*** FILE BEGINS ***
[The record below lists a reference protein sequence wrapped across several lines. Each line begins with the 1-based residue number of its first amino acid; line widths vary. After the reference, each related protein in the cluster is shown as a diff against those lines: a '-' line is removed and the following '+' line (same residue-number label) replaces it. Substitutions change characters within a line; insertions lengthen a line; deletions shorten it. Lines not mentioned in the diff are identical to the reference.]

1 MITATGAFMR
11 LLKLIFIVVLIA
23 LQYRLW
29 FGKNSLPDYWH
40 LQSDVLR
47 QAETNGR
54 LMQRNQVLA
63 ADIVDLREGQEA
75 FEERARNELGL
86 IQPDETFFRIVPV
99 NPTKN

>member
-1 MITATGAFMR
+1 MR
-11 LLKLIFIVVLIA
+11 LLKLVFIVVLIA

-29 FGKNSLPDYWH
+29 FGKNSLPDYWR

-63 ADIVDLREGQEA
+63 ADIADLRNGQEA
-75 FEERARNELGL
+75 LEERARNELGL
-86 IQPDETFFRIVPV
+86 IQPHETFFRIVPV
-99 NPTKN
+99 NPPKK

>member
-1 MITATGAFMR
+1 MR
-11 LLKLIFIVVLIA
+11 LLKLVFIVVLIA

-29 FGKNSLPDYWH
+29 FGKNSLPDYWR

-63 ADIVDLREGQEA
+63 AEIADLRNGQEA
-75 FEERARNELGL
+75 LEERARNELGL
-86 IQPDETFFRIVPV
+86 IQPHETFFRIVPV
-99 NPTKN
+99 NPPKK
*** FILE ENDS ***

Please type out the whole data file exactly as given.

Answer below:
[The record below lists a reference protein sequence wrapped across several lines. Each line begins with the 1-based residue number of its first amino acid; line widths vary. After the reference, each related protein in the cluster is shown as a diff against those lines: a '-' line is removed and the following '+' line (same residue-number label) replaces it. Substitutions change characters within a line; insertions lengthen a line; deletions shorten it. Lines not mentioned in the diff are identical to the reference.]

1 MITATGAFMR
11 LLKLIFIVVLIA
23 LQYRLW
29 FGKNSLPDYWH
40 LQSDVLR
47 QAETNGR
54 LMQRNQVLA
63 ADIVDLREGQEA
75 FEERARNELGL
86 IQPDETFFRIVPV
99 NPTKN

>member
-1 MITATGAFMR
+1 MR
-11 LLKLIFIVVLIA
+11 LLKLVFIVVLIA

-29 FGKNSLPDYWH
+29 FGKNSLPDYWR

-63 ADIVDLREGQEA
+63 ADIADLRNGQEA
-75 FEERARNELGL
+75 LEERARNELGL
-86 IQPDETFFRIVPV
+86 IQPHETFFRIVPV
-99 NPTKN
+99 NPPKK

>member
-1 MITATGAFMR
+1 MR
-11 LLKLIFIVVLIA
+11 LLKLVFIVVLIA

-29 FGKNSLPDYWH
+29 FGKNSLPDYWR

-63 ADIVDLREGQEA
+63 AEIADLRNGQEA
-75 FEERARNELGL
+75 LEERARNELGL
-86 IQPDETFFRIVPV
+86 IQPHETFFRIVPV
-99 NPTKN
+99 NPPKK